Michelle Rhee Cheating Scandal: Partially Her Fault?


Michelle Rhee is as controversial as ever when it comes to education. Supporters insist she makes tough decisions for schools and puts “students first.” Detractors argue that her emphasis on accountability does much more harm than good. However, both sides can agree — Michelle Rhee is a self-proclaimed data-driven reformer.

Her constant insistence on measures like tying teacher pay to test results is perhaps only slightly less vehement than her belief that her policies are the silver bullet to bring equity to public schools. But in a recent leaked memo containing details about initial inquiries into accusations of a D.C. cheating scandal in 2008, concerns have risen that her demands for transparency and her “no excuses” mentality don’t go quite as far as she would like us to believe.

In the memo, consultant Fay Sanford details suspicions that student test scores in 2008 were elevated due to high numbers of wrong-to-right erasures (WTR). For example, in one fourth grade class, 97% of the erasures made were WTR. In another seventh grade class, the average number of WTR erasures sat at 12.7 per student, compared to the district-wide average — less than one per student. The memo implicates 191 teachers in 70 DC schools — and even suggests the erasures could have been ordered by administrators. Despite Sanford’s request for a broader investigation, Rhee did not dig any deeper — in fact, denied having seen the memo at all — even though she has always promised transparency as one of the key factors for success.

Rhee’s lack of investigation into this matter throws up several red flags. First, if a student’s test scores were inflated by WTR erasures, causing that student to pass when she or he may have failed, that student would not have received remedial classes or tutoring — or any of the federal aid that goes towards these activities. If Rhee truly puts students first, would she not worry about these students shuffling along without the support and the funds they need to succeed?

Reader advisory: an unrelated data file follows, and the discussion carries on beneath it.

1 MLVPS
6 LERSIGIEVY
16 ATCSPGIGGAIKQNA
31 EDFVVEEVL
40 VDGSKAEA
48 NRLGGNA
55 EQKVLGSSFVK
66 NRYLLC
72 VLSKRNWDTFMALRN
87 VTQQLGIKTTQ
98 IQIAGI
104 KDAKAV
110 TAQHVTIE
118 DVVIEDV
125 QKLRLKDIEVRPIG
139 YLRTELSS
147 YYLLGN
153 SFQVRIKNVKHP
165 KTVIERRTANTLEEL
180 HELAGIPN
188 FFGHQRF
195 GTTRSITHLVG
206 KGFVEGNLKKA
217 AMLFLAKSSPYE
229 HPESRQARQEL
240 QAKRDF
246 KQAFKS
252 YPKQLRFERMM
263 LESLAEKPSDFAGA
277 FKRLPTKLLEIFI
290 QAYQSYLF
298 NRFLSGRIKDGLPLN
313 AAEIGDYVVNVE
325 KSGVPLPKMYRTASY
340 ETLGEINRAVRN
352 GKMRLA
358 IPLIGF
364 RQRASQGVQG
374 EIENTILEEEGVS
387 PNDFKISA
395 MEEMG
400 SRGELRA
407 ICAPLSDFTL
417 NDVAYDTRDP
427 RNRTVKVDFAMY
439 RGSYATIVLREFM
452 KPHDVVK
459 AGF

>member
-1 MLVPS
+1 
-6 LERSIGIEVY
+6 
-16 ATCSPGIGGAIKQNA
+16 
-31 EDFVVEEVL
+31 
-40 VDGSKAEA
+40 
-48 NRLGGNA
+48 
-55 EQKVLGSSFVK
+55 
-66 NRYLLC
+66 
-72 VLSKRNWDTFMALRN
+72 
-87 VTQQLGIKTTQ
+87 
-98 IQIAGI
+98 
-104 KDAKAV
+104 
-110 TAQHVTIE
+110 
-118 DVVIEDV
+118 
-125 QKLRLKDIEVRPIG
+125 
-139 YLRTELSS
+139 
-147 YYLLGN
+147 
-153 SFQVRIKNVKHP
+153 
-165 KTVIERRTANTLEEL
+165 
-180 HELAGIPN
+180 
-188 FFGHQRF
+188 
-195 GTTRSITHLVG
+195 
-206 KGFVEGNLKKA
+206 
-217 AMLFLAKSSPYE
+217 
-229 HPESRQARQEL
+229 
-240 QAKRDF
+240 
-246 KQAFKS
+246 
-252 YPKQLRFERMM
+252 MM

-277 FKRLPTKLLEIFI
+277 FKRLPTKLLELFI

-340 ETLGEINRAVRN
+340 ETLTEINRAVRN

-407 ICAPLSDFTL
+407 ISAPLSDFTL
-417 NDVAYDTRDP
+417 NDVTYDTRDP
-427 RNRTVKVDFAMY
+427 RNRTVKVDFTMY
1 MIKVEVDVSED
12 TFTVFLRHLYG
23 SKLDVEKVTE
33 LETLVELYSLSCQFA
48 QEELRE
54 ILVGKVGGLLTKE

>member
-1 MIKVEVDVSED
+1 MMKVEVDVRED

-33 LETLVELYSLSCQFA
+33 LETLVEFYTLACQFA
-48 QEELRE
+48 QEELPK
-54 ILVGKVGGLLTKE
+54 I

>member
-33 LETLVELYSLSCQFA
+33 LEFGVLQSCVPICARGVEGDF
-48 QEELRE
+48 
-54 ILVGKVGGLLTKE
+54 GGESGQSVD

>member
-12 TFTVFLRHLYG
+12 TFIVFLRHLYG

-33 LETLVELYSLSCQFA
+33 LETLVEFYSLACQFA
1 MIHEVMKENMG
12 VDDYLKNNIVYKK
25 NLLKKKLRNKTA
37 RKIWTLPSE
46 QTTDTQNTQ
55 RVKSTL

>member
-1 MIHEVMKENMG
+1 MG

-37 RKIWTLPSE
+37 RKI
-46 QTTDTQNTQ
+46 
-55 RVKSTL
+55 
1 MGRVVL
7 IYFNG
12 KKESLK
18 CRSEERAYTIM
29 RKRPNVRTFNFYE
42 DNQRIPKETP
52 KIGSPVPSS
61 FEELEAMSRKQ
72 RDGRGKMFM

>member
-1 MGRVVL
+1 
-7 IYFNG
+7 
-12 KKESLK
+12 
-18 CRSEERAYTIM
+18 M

Secondly, Rhee uses her success in D.C. public schools to support her policy agenda. On her bio page at Students First, we learn that, while chancellor, D.C. Public Schools saw “unprecedented growth,” and that “under [Rhee’s] leadership, the worst performing school district in the country became the only major city system to see double-digit growth in both their state reading and state math scores in seventh, eighth and tenth grades over three years.” Rhee’s credibility is based on this success. If that “unprecedented growth” was due in large part to WTR erasures, her voice as a leader in the education reform movement would lose much of its gusto. 

Finally, the revelations about teacher and principal cheating reveal deep truths about the fear cultivated in schools by standardized testing. The Atlanta Public Schools cheating scandal is a testament to what happens in these high-pressure environments. Teachers in Atlanta feared to speak out against the cheating, afraid of being the next target for firing. Principals at schools that did not meet testing goals were replaced; 90 percent were gone in 10 years. One veteran teacher kept silent and went along with the WTR erasures because, as a single mother, she could not afford to lose her job. Rhee would like us to believe that merit pay creates a culture that makes teachers excited about their jobs.

In reality, add merit pay on top of a teacher’s already taxing work environment, and you have a perfect storm for stressed, over-worked teachers pushed to the extreme and fighting for their jobs. Again, Rhee’s rhetoric and the reality of public education are not in sync.

At best, Rhee’s lack of investigation into possible cheating is an oversight, a mere negligence. At worst, it paints a picture of severely misconceived education policy that overlooks the real needs of students and teachers. Until Rhee calls for further investigation, continuing to emphasize the success of merit pay, accountability, and standardized testing in the face of apparent failure is not putting students first — in fact, it is putting students last.